Beirut 2011, 184 pp., german/english/french text, 15 fig.
Arabic manuscripts abound in notes: readers scribbled notes recording their reading of the text, teachers issued certificates and licences of transmission, owners stated their legal ownership of the manuscript, users praised (or dispraised) the text, copyists added their verses, and endowers set down their conditions – to name but a few of such notes. This copious material represents a unique resource for widening our understanding of Middle Eastern societies, and forms a solid, though seldom used basis for studying a variety of fields, such as social history, history of ideas, economic history, urban history, historical topography, and biographical studies.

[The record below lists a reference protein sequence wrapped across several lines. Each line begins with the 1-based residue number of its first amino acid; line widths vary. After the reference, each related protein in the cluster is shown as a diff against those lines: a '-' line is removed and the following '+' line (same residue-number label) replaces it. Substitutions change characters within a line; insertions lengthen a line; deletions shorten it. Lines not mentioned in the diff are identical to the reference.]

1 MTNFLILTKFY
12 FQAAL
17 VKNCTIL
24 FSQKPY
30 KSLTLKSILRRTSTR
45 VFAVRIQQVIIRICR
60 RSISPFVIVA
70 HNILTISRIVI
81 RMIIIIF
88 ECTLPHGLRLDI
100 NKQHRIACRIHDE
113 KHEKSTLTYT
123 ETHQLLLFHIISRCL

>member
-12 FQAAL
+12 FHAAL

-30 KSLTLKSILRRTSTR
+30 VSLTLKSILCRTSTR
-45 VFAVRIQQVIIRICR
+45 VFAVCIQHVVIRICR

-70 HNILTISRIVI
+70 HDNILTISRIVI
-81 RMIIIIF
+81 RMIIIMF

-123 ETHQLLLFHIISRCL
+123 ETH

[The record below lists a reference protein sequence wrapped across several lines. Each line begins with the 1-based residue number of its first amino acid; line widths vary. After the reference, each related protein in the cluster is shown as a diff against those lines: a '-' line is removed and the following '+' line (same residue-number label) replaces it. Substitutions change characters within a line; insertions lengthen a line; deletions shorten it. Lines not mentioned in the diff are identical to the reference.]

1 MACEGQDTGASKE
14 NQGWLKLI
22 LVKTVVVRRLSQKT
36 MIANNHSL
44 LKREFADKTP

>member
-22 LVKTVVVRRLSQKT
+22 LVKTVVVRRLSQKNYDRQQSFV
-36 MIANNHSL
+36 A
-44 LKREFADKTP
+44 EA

This is the first volume that is dedicated to discussing the potential of this source material. It is based on the conference “Notes on manuscripts in Islamic Studies: State of the Art and Future Research Perspectives”, held at the Christian-Albrechts-Universität, Kiel, in April 2007. The twelve contributors, among them the leading researches in this field, discuss case studies that date from the classical period to the 20th century and that originate in the different regions of the Middle East from Anatolia to Yemen and from North Africa to Iraq. The contributions collected in this volume show that the study of manuscript notes has set off to new horizons and that it will enhance our knowledge about societies in the region.
Andreas Görke is a lecturer at the seminar for Oriental Studies of the Christian-Albrechts-University, Kiel.
Konrad Hirschler is Senior Lecturer in the History of the Near and Middle East at SOAS, London.